Interestingly, when scrutinizing into the legendary almanac created by Kandinsky and Marc, where the materials inside are originated from diverse cultural backgrounds and timeframes, it shows differences in styles and adoptions, which assisted the understanding that art or aesthetic in art is to be considered on a continuously changing path. This further supported the expressionists’ assertion that is to see the inner necessity as an only touchstone for expressing creative activities. The common traits of the paintings under this tendency could be perceived from the spontaneous brushstrokes, the misrepresented figures that pave towards abstraction, the mythical or primitive derivation of forms and ideas, the removal of line from its role of defining contour and the liberation of colors from the obligation of representing of things. This inclination toward dislocation and alteration in form or dimension of something mirror the movement from concrete to abstract element and as well vice versa. To the extreme, when some expressionists’ are moving from his figurative works to an abstract expressionism, it is like the minimalist or deconstructivists’ architects of the following generation that refuse the use of decoration for the study of geometry. Notable development in postmodern architecture that started in the mid of the 20th century onwards to nowadays owes much to the conception of modernism movement.

The very recent announcement of the extension of Fondation Beyeler, in a way, represents another idea of movement, but this time it is not of a definition change in western art! As the collection expanded significantly over the years, the extension will serve to reinforce the educational and program function at the Iselin-Weber Park, in the area where the museum is located. This means more space for outdoor artworks and events and therefore more visibility to the public. From its original designed by Renzo Piano, Italian architect winner of the Pritzker Architecture Prize to the responsible hand of the Swiss Architect, Peter Zumthor, who as well won the same Prize.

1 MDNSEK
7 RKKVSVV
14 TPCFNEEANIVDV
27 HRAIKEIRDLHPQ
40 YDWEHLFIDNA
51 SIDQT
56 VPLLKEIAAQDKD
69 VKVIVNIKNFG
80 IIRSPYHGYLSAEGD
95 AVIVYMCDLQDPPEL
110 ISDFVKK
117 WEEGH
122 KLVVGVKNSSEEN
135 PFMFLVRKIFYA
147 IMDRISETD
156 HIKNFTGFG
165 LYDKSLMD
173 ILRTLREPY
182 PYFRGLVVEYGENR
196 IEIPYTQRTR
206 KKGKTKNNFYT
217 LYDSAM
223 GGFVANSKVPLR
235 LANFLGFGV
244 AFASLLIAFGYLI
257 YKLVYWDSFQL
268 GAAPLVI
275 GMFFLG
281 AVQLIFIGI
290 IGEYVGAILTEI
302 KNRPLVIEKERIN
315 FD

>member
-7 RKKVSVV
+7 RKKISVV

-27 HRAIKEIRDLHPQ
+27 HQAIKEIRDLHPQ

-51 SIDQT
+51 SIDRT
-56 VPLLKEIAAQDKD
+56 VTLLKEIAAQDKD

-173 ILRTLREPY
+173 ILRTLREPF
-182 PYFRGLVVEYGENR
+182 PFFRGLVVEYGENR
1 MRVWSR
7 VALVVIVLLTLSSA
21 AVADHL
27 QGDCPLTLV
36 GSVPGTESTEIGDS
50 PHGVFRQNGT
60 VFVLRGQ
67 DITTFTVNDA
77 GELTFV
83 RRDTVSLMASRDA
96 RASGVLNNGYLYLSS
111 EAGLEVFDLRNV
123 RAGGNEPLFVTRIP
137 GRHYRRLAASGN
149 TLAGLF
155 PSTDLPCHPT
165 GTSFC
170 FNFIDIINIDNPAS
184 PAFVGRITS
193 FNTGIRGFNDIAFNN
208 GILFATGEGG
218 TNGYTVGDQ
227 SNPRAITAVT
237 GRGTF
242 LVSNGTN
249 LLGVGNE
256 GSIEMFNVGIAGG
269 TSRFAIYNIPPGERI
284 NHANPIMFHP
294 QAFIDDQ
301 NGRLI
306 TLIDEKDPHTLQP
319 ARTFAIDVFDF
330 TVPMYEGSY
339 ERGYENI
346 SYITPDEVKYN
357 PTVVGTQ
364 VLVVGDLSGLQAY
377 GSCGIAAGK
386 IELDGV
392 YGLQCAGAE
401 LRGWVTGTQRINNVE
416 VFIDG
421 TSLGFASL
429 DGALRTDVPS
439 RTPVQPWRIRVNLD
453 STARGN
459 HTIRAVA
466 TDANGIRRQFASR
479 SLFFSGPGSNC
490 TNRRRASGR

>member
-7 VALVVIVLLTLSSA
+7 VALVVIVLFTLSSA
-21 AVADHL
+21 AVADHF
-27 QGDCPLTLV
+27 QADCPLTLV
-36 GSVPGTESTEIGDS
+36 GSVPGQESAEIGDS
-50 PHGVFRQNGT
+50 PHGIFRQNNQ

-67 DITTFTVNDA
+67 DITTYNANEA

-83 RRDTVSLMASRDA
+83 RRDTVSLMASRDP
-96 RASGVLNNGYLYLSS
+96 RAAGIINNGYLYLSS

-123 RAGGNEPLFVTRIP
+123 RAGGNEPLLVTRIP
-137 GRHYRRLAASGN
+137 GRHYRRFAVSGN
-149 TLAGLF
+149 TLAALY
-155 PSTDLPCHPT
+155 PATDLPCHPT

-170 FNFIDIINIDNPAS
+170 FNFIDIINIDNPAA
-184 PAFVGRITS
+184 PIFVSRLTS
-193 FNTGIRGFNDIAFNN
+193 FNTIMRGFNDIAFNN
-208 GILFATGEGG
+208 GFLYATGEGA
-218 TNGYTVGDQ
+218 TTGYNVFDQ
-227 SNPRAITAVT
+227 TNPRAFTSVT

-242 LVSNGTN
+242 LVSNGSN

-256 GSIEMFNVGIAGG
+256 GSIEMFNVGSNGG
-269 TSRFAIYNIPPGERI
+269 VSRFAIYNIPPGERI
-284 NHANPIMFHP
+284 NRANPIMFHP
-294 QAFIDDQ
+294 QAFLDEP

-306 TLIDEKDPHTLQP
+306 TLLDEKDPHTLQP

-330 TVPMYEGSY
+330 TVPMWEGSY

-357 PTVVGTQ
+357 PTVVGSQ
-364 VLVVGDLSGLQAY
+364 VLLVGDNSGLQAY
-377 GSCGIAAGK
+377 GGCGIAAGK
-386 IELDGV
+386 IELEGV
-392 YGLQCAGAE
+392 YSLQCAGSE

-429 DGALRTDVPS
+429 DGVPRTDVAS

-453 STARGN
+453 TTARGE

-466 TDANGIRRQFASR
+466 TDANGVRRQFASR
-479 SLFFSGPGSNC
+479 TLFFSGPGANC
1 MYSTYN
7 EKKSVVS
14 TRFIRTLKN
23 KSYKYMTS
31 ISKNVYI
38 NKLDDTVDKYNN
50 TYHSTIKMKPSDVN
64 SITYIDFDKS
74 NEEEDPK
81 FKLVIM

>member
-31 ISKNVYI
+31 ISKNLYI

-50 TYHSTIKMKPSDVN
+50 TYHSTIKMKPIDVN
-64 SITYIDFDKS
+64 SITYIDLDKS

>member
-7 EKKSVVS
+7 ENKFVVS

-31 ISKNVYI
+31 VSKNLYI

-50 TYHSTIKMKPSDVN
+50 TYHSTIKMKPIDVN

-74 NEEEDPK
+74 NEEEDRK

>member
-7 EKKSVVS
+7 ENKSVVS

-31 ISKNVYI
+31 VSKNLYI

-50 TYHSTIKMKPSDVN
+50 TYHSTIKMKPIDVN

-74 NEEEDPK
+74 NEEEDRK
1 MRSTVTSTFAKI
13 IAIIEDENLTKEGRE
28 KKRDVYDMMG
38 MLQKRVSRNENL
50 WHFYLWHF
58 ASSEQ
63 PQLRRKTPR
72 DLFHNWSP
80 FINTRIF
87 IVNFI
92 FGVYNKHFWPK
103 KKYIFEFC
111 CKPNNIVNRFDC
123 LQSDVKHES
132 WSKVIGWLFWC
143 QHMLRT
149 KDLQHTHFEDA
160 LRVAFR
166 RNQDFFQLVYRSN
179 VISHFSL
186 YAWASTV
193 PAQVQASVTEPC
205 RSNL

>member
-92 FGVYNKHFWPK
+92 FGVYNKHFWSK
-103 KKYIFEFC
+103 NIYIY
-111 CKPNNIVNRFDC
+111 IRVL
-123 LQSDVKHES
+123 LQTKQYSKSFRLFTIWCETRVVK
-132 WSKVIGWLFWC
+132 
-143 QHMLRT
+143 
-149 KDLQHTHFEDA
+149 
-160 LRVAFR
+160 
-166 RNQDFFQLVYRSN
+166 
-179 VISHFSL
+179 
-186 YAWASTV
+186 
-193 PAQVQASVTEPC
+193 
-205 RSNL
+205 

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Die Fondation Beyeler, erbaut von Renzo Piano Foto: Todd Eberle Druckbare Bildgrösse: 33 x 24 cm
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Courtesy 7132 Thermal Baths and Spa

Zumthor is famous for his minimalist approach to building and to his used of simple and unfinished materials. These characteristics are visible in his is well- known project, the Therme Vals spa in Graubünden canton, Switzerland, which will celebrate its 20th anniversary this year. The main concern that Zumthor has when realizing a building is the place and the use of it. It is the context, the experience, and the materiality, which have theirs leading position in his flow of architecture creativities not much the aesthetic of it.  His “down to earth” construction style with attention to the silence and minimal noise from the surrounding surely will let the subjects inside communicate for themselves creating their own life and finding personal ways to express (exactly like the expressionists) their own spirituality.

 

Recommended further reading: Concerning the spiritual in Art, Wassily Kandinsky, 1911